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Mailan Tu vs Bacheva

This match was the first match up on the Grandstand Court. The Grandstand is a very intimate setting for tennis. At times, you almost feel like you can reach out and grab the ball in mid-air. The sounds about the court are also unique ranging from unique bird calls to housekeeping's vacuum cleaners in the nearby rooms.

A media tag around one's neck always draws some attention with eager fans. At times, I feel as if I am on game show with the number of questions I am asked about the players. But I am always happy to oblige. Of course, in qualifying rounds the questions mostly encompass the likes of "Who are these players?" When questioned about who the lanky blond taking the court was, I answered "Bacheva." "What's her first name?" followed. I responded "Lubomira." "Oh, that is an interesting name" to which I responded, "Just the girl next door…as long as you live in Bulgaria." I decided to stay out of an increasingly heated discussion between a husband and wife of which Far Eastern country Meilen Tu hailed from -- though I would have gladly offered that she was an American.

The match started off with Bacheva dominating Tu. Bacheva served first on the very sunny side of the court and held easily. The players switched sides (no changeover break after the first game these days) and Tu struggled with her serve throwing in a couple of double faults and hitting short balls that Bacheva easily put away. Bacheva pulled out to a 3-0, one break lead. Early on it became evident that Bacheva's strength was her forehand that she most likely tries to model after her one of her idols, Steffi Graf.

In the fourth game (and back on the shadier side of the court), Tu finally started connecting with her serve and ground strokes. The diminutive Tu (only 5'4") started getting a little more aggressive with her shots often moving into the court with each successive stroke. Tu ended the game with an ace that Bacheva immediately questioned and continued to talk with the umpire upon sitting down on the changeover. On her first serve of the next game, Bacheva once again questioned the line call. Clearly rattled, Bacheva dropped her serve and Tu got the set even at 3-3.

With each player taking turns at streaky tennis, Bacheva and Tu settled down and played some solid tennis for the remainder of the set. Not surprisingly, the set would be decided by a tiebreak. Both players dug in and were suddenly grunting with each stroke. With another qualifying round still to go to get into the main draw, the first set would be crucial for conserving some entry for their next match. The players were knotted at 4-4 in the tiebreak when Bacheva committed some costly unforced errors to bring Tu to set point. Bacheva's second serve allowed Tu to hit an angled backhand into the short court and give Tu the first set after nearly an hour on the court.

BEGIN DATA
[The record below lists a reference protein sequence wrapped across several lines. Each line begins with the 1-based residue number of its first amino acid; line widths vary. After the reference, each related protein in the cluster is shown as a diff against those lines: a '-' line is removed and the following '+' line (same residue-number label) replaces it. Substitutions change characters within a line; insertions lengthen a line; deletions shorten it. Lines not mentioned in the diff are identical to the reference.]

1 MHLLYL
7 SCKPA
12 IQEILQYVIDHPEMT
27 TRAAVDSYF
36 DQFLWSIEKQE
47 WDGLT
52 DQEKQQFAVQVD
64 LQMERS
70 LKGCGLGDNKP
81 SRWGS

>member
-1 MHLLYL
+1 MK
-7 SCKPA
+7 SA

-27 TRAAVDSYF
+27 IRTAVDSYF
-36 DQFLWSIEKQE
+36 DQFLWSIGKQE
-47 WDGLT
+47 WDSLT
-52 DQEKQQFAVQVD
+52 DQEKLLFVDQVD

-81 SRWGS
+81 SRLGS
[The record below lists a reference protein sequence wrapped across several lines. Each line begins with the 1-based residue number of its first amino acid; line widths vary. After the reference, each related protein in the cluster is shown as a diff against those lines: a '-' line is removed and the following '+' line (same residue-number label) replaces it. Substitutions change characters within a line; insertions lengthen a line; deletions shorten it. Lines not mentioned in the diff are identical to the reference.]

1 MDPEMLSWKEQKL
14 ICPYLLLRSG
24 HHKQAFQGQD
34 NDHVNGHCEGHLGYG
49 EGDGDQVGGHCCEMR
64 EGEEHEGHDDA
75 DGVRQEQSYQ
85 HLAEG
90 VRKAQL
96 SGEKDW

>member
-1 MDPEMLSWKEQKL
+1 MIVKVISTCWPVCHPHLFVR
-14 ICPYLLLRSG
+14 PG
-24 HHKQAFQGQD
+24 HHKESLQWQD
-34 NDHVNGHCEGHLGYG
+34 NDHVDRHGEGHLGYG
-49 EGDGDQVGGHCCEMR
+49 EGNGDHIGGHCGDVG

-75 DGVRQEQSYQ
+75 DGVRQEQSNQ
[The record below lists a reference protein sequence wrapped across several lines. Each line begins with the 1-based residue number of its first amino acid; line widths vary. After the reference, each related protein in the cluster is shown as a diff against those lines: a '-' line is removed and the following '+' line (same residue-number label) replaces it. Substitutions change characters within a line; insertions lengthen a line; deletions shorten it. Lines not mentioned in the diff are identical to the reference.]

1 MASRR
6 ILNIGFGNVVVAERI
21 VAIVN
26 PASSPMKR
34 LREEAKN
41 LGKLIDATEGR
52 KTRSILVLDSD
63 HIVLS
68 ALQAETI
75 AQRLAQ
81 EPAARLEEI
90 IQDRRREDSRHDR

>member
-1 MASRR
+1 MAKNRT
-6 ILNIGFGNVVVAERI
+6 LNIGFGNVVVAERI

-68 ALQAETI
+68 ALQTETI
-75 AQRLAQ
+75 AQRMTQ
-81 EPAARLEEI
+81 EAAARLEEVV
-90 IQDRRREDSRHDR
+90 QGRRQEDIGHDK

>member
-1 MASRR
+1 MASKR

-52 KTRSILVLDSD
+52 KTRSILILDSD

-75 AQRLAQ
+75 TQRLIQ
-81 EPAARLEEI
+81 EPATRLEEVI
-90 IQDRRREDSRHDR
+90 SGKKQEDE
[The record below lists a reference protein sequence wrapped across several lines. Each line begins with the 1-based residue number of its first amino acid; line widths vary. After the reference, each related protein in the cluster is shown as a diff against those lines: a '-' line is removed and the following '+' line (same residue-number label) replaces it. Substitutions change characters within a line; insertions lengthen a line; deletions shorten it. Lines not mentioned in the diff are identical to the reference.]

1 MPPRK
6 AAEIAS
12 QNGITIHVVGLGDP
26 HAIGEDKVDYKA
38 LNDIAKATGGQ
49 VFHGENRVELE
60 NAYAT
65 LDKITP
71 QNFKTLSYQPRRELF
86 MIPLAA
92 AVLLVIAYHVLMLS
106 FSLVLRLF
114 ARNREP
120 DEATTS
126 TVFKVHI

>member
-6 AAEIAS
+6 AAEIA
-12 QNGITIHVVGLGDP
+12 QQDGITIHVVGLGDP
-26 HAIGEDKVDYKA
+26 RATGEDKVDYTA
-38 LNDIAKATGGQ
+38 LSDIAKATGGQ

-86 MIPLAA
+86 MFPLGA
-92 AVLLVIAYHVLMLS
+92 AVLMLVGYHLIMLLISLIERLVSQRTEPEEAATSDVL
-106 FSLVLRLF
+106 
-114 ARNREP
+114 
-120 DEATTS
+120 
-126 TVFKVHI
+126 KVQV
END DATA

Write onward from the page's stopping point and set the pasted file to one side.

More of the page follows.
At 6', Bacheva's serve is a potent one and the Bulgarian started to show it off in the second set. However, it would be Tu's serve that would continue to give the American some problems once again in the second set. At 3-2, Tu would toss in two double faults and give Bacheva the first break of the second set. In disgust, Tu banged her racquet against the court. The break seemed to inspire Bacheva and she quickly one the first two points on her next service game. During this game, Tu would have to replace her racquet though she was never given a code violation. Down 5-2 but only one break, Tu's serve continued to abandon her. Bacheva took the second set in fairly easy fashion at 6-2.

Tu's fragile mental state continued into the start of the final set. Not unlike the first set, Bacheva cruised to a 3-0, one break lead. The match appeared to be heading to a speedy conclusion as more and more of Tu's shots were hitting the net are floating past the baseline. It was not if Tu was not trying, but she was clearly not playing the game that won her the first set and kept her in the early stages of the second set. She lost her next service game at love. With Bacheva serving for the match at 5-0 in the final set, Tu's game suddenly resurfaced.

Tu won her next service game at love to get on the board in the final set. Then, the tennis phenomena of the inability to "serve out a match" and "playing better when you are behind" both surfaced in the seventh game. Tu quickly moved out to a 0-30 lead on Bacheva's serve before the Bulgarian fought back to 30-30. A backhand volley at deuce that clipped the net and dribbled over to Bacheva's side would give Tu the opportunity for game point. That lucky shot made the crowd wonder if Tu could come back for the win. Tu would win the game to get on the board at 5-2. Tu's momentum would continue as she got to 40-0 on her next service game. She would squelch the lead allowing Bacheva to get back to deuce before taking the next two points for 5-3. Bacheva served for the match for a second time. An overhead smash and a mishit short ball that Tu could not get to gave Bacheva a 30-0 lead. Tu won the next point and then, once again, the "tennis gods" appeared to be on Tu's side as an overhead smash hit the tape and bounced over the net for 30-30. Bacheva however would not be denied and won the next two points giving her a 6-7 (4-7), 6-2, 6-3 victory.